it has been known among lawyers as 'Glanville.' It is a brief but clear and orderly book, and must have done much towards settling the procedure of the royal court and defining the common law. The impulse to write a treatise of this kind was probably due to the reviving study of Roman law, and of that law the author knew a little; but he shows no desire to adopt it wholesale, and does not even take the arrangement of the 'Institutes' as his model. His book, one of the very first treatises on law produced on this side of the Alps, became a venerated authority among English lawyers; Coke acknowledges that he owed it a heavy debt. Upon it some Scottish lawyer founded the text-book known, from its first words, as 'Regiam Majestatem.' How far this fairly represents Scottish law is a debated question. 'Glanville' is of great value to students of legal and social history, continental as well as English, and is well known in France and Germany.
[Occasional notices of Glanville in Gesta Henrici ('Benedict'), R. Hoveden, Gervase of Canterbury, William of Newburgh, R. de Diceto, R. Coggeshall, Giraldus Cambrensis, Jordan Fantosme, Rich. of Devizes, Epistolæ Cantuarienses (all in Rolls Ser.); Jocelin of Brakelond, and Mapes, De Nugis Curialium (Camd. Soc.); Madox's Hist Exchequer; Stubbs's Const. Hist. and prefaces to Hoveden; Monasticon (under 'Butley' and 'Leystone'); List of Sheriffs in 31st Rep. of Dep.-keeper of Publ. Records. There is some genealogical information in Glanville-Richards's Records of the House of Glanville; but much of this is incorrect or very questionable. For Hoveden's testimony as to Glanville's authorship of the treatise see Stubbs's Preface to vol. ii. of Hoveden (Rolls Ser.) The treatise was printed by Tottel without date, about 1554; later editions in 1604, 1673, 1780; English translation by Beames, 1812; published in France by Houard in Traités sur les coutumes Anglo-normandes; in Germany by Phillips, Englisch. Rechtsgesch.; also printed in Acts of Parliament of Scotland, vol. i., and collated with the Regiam Majestatem. A new edition by Sir T. Twiss (Rolls Ser.) is advertised.]
GLAPTHORNE, HENRY (fl. 1639), dramatist, of whom no biographical particulars have come down, published:
- A tragedy, 'Argalus and Parthenia. As it hath been Acted at the Court before their Maiesties: And at the Private-House in Drury-Lane, By thier Maiesties Servants,' 1639, 4to.
- 'The tragedy of Albertvs Wallenstein. … Acted with good allowance at the Globe on the Banke-side, by his Majesties Servants,' 1639, 1640, 4to; dedicated 'To the great Example of Vertue and Trve Mecenas of Liberall Arts, Mr. William Murrey of his Majesties Bed-chamber, 'with a prefatory copy of Latin iambics by Alexander Gill (1597-1642) [q. v.]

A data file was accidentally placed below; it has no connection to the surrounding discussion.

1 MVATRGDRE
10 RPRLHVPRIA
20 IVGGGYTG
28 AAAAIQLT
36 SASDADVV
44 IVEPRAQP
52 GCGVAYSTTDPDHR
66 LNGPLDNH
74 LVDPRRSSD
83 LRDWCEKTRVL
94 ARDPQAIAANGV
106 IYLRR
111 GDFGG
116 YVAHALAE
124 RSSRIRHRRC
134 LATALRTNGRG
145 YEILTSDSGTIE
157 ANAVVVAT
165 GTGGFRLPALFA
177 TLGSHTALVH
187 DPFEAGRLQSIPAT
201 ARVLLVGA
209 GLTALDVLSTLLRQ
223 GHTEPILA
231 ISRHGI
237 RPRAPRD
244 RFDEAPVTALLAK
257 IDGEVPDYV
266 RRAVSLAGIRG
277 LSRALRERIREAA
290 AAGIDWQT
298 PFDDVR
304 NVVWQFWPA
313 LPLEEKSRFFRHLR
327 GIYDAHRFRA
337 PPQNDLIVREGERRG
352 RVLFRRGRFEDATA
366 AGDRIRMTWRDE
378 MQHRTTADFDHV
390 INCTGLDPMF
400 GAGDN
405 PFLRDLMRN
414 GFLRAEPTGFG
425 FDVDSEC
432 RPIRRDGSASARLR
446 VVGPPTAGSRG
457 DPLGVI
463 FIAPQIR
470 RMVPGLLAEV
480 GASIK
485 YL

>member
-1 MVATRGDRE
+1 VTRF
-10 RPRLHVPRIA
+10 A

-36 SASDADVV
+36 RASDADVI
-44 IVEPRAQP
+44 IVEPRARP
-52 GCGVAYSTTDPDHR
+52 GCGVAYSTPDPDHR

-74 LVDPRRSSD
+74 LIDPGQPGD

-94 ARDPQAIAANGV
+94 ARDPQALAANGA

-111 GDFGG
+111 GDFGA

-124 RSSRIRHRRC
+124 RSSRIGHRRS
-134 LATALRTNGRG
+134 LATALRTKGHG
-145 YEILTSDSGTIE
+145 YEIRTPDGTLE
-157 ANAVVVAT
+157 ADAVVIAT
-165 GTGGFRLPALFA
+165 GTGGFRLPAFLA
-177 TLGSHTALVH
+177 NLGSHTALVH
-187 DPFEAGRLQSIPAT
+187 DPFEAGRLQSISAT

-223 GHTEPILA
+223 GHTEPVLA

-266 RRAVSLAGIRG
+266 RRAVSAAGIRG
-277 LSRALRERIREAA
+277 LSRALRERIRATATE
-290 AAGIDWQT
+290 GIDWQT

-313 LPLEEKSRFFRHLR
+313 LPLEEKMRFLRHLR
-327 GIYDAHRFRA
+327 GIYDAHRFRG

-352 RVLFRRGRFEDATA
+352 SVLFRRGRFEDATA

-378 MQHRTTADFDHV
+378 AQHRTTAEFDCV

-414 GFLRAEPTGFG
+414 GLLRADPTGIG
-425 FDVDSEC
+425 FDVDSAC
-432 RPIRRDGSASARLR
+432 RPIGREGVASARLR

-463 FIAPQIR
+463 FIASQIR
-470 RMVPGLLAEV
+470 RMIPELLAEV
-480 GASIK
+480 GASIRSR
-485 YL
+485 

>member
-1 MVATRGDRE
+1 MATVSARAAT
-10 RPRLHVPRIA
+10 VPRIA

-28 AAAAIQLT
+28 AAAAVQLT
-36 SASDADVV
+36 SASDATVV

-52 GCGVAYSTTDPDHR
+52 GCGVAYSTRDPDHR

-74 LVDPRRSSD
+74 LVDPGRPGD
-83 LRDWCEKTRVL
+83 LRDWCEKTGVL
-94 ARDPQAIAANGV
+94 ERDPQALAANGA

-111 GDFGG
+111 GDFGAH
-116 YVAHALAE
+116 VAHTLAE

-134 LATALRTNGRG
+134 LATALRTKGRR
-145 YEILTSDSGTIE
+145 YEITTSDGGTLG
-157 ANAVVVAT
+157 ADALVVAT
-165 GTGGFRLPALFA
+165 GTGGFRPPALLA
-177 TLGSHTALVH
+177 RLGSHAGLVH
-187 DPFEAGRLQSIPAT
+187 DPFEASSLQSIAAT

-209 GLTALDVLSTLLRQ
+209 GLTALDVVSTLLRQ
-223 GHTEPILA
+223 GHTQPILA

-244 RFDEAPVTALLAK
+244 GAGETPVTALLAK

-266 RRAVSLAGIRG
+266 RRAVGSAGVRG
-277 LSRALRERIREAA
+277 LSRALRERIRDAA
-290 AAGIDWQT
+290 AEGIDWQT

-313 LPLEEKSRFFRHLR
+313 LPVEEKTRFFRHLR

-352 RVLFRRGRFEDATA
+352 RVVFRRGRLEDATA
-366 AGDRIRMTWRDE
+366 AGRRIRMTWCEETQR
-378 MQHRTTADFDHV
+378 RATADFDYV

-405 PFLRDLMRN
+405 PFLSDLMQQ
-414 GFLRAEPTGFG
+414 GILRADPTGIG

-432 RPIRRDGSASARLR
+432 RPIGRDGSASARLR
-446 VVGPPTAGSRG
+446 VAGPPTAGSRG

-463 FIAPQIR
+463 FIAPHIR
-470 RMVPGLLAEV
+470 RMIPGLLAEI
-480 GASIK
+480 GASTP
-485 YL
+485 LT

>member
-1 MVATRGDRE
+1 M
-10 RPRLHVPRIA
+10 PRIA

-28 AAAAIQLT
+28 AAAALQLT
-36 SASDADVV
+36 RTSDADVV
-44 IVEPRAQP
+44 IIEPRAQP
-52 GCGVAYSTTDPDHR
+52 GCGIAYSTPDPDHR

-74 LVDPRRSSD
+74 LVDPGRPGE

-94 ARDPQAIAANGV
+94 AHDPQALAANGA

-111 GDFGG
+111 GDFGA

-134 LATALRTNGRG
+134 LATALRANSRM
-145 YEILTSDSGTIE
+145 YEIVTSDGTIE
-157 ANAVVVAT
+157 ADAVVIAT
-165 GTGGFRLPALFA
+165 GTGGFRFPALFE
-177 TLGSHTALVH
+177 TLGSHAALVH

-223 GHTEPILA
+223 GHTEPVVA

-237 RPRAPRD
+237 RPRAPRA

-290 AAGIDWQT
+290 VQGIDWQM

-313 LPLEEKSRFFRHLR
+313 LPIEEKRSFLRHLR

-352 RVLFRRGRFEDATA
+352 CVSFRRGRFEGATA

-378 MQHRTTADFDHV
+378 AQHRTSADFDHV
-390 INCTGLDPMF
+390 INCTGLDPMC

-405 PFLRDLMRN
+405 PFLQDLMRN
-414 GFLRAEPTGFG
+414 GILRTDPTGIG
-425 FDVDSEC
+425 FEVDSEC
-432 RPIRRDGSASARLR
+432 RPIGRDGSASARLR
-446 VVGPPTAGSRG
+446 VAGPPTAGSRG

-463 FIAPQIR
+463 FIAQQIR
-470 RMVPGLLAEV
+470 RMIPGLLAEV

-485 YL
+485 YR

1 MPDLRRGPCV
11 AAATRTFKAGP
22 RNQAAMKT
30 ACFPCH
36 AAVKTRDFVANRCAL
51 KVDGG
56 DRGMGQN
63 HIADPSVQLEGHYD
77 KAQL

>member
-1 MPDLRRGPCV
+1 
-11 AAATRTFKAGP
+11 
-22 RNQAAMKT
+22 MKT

- 'The Hollander. A Comedy written 1635,' 1640, 4to, dedicated to Sir Thomas Fisher, knight.
- 'Wit in a Constable. A Comedy written in 1639,' 1640, 4to, dedicated to Thomas, lord Wentworth.
- 'The Ladies Priviledge, 1640, 4to, a comedy dedicated to Sir Frederick Cornwallis. The last three plays were acted at the Cockpit in Drury Lane and at court.
Two tragedies of Glapthorne, 'The Duchess of Fernandina' and 'The Vestal,' were entered in the Stationers' Register, 9 Sept. 1653, but were not printed. Another tragedy, 'The Paraside, or Revenge for Honor,' was entered 29 Nov. 1653 as the work of Glapthorne. This is probably the play published in 1654 under the title of 'Revenge for Honour,' with Chapman's name on the title-page. Chapman had certainly no hand in it, but it may have been revised by Glapthorne. 'The Noble Trial,' entered 29 June 1660, is to be identified with 'The Lady Mother,' a comedy preserved in Egerton MS. 1994, and printed in vol. ii. of Bullen's 'Collection of Old English Plays.' A note at the end of the manuscript copy, in the handwriting of William Blagrave (assistant to Sir Henry Herbert, master of the revels), shows that 'The Lady Mother' was licensed in October 1635; and from a passage in ii. 1 it would seem that the play was produced at Salisbury Court Theatre in Whitefriars. Glapthorne's plays are not of high merit; he had little dramatic power, but occasionally writes with grace. In 1639 he published a thin volume of indifferent 'Poems,' which he dedicated to Jerome [Weston], earl of Portland. Several pieces are addressed to a lady whom he designates as Lucinda; one is headed 'To Lucinda, he being in prison.' In 1641 he edited 'Poems Divine and Humane,' of his friend Thomas Beedome [q. v.], prefixing an address to the reader, and commendatory verses in Latin and English. His last publication was 'Whitehall. A Poem. Written 1642. With Elegies,' &c., 1643, dedicated 'To my noble Friend and Gossip, Captaine Richard Lovelace.' The elegies are of small account, but 'Whitehall' is not without interest. Glapthorne's works (with the exception of 'The Lady Mother') were collected in 1874, 2 vols.
[Memoir prefixed to vol. i. of Glapthorne's Plays and Poems, 1874; Retrospective Review, x. 122-59; Bullen's Collection of Old English Plays, ii. 101-2.]
GLAS, GEORGE (1725–1765), mariner, son of the Scottish sectary, John Glas [q. v.], was born at Dundee in 1725. He is said to have been brought up as a surgeon, in which capacity he made several